…mulling over the word “fabric”, which means factory in Swedish and suggests fabrication in English. In English, fabric means cloth and can imply weaving. These ideas circulate in my mind as I unload my latest bisque firing. The “fabrik”, ie. the small factory that is Kri Kri Studio, is back in full gear since taking a break over the winter holidays. With just a short amount of time to fill a large order for the Seattle Art Museum’s gift shop, I have been “fabricating” everyday since I returned from the UK. Kri Kri bowls and “Smile cups” will complement the upcoming Miro exhibit which opens there in February. Also in the works are vases for shops thinking ahead to spring and a push to finish all the heart plates so that they will be ready ship and to serve up some love on Valentine’s Day.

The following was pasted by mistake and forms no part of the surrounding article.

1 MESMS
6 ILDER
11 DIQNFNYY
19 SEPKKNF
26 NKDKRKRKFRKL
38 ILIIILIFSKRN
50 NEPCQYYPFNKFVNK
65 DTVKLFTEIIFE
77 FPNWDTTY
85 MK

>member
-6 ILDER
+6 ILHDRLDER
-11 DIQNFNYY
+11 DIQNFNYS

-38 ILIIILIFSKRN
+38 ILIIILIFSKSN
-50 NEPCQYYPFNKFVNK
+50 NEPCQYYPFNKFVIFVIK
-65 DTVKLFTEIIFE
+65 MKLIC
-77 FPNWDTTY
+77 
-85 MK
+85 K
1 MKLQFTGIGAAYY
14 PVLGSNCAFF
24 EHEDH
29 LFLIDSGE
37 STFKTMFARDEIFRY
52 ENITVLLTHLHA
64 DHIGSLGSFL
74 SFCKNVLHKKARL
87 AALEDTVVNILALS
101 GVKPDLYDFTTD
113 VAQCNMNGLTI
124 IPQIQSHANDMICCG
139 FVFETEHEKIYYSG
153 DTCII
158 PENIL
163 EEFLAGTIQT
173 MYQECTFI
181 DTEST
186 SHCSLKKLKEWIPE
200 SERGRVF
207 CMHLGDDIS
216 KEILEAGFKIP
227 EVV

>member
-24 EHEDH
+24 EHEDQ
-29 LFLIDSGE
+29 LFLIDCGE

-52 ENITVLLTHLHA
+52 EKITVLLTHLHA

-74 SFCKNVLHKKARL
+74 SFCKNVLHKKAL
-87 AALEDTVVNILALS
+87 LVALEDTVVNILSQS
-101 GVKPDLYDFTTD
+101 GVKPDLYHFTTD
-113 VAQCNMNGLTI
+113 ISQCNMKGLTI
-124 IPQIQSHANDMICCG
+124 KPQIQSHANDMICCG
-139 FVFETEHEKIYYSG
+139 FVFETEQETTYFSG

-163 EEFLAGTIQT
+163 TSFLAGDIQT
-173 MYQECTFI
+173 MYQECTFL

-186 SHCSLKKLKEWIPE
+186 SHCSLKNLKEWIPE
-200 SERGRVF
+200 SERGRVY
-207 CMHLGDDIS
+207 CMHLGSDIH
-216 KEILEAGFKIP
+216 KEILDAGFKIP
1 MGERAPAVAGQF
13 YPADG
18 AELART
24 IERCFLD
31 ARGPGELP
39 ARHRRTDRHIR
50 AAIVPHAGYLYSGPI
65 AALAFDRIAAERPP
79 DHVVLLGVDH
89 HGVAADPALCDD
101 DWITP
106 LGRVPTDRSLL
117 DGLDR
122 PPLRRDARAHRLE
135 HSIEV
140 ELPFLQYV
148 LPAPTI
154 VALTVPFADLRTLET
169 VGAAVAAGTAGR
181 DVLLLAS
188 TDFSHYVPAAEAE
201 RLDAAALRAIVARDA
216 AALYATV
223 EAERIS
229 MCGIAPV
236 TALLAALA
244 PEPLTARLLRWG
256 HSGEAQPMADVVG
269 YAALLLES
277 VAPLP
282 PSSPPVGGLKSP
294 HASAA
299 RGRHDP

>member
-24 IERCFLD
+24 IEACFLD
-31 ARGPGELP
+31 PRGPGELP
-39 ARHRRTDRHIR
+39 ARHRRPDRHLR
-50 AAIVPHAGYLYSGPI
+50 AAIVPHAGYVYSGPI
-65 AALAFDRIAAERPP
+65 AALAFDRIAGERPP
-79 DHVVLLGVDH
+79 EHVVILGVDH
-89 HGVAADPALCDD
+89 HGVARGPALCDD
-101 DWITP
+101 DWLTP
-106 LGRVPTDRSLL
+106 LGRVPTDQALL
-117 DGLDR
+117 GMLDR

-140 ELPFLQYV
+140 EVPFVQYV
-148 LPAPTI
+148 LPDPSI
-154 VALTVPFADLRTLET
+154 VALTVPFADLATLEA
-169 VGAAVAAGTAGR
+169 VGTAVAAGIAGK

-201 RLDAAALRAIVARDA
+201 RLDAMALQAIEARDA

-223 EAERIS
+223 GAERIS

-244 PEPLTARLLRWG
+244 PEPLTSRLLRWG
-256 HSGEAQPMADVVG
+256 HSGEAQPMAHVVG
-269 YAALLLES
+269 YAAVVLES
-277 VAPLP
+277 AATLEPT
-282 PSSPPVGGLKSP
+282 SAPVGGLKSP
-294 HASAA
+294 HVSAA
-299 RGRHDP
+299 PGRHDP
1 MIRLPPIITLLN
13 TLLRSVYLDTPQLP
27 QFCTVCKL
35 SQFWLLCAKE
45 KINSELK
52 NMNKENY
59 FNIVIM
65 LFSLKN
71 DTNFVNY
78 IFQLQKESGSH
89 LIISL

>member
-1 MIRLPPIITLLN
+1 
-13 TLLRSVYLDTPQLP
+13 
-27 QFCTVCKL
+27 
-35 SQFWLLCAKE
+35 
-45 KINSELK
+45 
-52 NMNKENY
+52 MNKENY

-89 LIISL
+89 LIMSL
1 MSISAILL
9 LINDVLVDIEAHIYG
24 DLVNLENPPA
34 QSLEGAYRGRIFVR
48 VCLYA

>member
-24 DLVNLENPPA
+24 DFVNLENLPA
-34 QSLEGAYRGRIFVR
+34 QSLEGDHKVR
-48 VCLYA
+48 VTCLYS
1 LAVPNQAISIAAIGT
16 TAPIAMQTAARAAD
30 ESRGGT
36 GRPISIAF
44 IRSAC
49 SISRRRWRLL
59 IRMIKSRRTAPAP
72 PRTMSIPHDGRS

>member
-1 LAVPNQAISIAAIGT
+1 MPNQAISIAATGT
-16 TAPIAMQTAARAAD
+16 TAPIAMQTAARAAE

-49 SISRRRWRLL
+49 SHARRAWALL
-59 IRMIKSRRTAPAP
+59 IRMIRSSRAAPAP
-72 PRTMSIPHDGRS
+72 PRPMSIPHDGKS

The more I think about it, the more it reminds me of the year I spent weaving in Sweden. By varying colors and shifting shapes, I am weaving together the seasons with ceramics. Over the course of the year a textured tapestry of wares is fabricated. Images of food and fashion inspire me as I flip through magazines on my lunch break, munching my salad and feasting on fantasy. I ponder over which glazes will make particular dishes most appetizing. I think that photo shoot in Cuba has precisely the mood I would like to capture. Is it just that particular shade of yellow which gives it that feeling? Then, the factory calls me back to repeat the production cycle. I am stimulated to continue approaching my work with enthusiasm for process and to be creative. It’s OK. I love it. This is my passion!